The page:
In November 2013, Ovoru Indiki, thought to be among the last of the famous ‘fuzzy wuzzy angels’ who supported Australian soldiers fighting along the Kokoda Trail in Papua New Guinea (PNG) in 1942, died, reportedly aged 105. Ben Moide, slightly younger but with an illustrious record in the Papuan Infantry Battalion – the ‘green shadows’ who ‘moved silently in the jungle, inflicting casualties’ on the Japanese – passed away in January this year.
Their passing underlines the urgency of the task of recording the experiences of the many thousands of Papua New Guineans whose lives were often profoundly affected by World War II, before there is no one left to tell their tales. Indeed, even now only a very small number remain, in isolated and remote locations dotted around PNG: their stories have been passed down to their children and grandchildren, to keep the memories alive. Sadly, even these are not widely known, even in PNG.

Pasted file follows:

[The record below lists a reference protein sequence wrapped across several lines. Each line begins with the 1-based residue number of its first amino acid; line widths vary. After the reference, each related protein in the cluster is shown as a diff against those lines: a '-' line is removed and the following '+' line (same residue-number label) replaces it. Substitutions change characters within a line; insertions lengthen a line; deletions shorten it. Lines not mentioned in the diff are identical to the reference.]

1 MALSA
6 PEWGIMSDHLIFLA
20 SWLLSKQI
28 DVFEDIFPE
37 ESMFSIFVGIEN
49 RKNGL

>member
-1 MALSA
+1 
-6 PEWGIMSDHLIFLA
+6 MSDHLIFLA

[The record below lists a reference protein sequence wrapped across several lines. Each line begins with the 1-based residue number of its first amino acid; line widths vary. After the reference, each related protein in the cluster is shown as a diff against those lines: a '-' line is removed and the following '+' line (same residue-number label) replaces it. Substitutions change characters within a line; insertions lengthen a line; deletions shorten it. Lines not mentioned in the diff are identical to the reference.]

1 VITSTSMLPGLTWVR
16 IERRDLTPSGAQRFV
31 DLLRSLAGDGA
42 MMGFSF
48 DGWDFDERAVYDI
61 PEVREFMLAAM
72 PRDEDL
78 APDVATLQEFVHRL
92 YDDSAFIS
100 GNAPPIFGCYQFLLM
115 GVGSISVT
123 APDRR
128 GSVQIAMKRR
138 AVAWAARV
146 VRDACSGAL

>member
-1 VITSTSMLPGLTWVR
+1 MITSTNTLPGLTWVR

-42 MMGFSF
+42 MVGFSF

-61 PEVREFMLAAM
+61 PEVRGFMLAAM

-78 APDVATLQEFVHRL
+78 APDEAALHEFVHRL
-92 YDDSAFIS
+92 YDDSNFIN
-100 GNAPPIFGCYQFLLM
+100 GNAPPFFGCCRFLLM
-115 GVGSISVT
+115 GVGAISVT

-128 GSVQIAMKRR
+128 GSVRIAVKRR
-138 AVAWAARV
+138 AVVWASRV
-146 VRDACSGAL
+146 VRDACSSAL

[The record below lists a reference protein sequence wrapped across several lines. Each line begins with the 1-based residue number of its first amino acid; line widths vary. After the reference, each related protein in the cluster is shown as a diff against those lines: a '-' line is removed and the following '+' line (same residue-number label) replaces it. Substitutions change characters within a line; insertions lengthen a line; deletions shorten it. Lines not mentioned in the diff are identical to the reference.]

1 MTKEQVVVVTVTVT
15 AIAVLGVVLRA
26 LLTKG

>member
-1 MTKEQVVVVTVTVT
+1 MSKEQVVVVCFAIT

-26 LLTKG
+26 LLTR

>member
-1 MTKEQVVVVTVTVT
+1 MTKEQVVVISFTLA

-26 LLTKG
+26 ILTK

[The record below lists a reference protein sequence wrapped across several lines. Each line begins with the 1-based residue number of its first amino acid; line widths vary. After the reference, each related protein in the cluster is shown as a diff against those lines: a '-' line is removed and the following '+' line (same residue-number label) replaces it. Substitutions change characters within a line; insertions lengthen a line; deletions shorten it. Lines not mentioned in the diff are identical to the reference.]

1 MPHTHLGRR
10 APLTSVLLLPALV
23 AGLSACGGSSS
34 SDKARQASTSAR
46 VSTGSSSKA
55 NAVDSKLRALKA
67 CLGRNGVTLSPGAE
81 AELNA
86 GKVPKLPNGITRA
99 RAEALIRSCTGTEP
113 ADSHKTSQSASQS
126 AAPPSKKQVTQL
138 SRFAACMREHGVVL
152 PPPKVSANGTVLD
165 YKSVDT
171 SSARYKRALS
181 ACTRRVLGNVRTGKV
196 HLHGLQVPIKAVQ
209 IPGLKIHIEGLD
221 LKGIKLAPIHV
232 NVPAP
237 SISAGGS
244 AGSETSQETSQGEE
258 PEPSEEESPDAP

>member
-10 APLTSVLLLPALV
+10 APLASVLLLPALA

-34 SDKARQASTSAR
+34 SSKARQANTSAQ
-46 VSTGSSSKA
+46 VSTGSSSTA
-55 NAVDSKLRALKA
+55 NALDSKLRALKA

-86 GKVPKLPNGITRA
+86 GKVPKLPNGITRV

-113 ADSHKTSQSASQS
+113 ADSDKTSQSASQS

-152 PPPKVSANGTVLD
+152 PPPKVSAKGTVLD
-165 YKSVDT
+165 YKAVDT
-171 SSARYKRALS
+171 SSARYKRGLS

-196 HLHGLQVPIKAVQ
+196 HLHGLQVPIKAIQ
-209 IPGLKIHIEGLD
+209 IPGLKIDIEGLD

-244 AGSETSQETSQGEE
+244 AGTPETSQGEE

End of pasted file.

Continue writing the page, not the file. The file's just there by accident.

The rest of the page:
Last year, Australia's Prime Minister Julia Gillard announced a major project to 'document an oral history of Papua New Guineans' experiences during World War II', and as part of this exercise a pilot study commenced in March 2014, to record the stories of men and women living along, and nearby, the Kokoda Trail. Working with the Kokoda Initiative and stakeholders including the PNG National Museum and Art Gallery and the Kokoda Track Authority, the pilot study has travelled to many locations in Oro and Central Provinces, to record interviews with more than seventy people about their fathers’, mothers’, and in four cases, their own, memories of the time the War came to PNG. My presentation will report on this pilot study and the lessons learned from it for the extension of the project to other parts of PNG affected by World War II.
Jonathan Ritchie is Senior Research Fellow at the Alfred Deakin Research Institute, Deakin University. He is a historian who is most interested in the stories from Papua New Guinea’s recent past, as its people have engaged with the world through War, decolonization, and independence. The author of the biography of the late Sir Ebia Olewale (2012), Jonathan has more recently been engaged in a number of major oral history projects, including about World War II, independence, and education.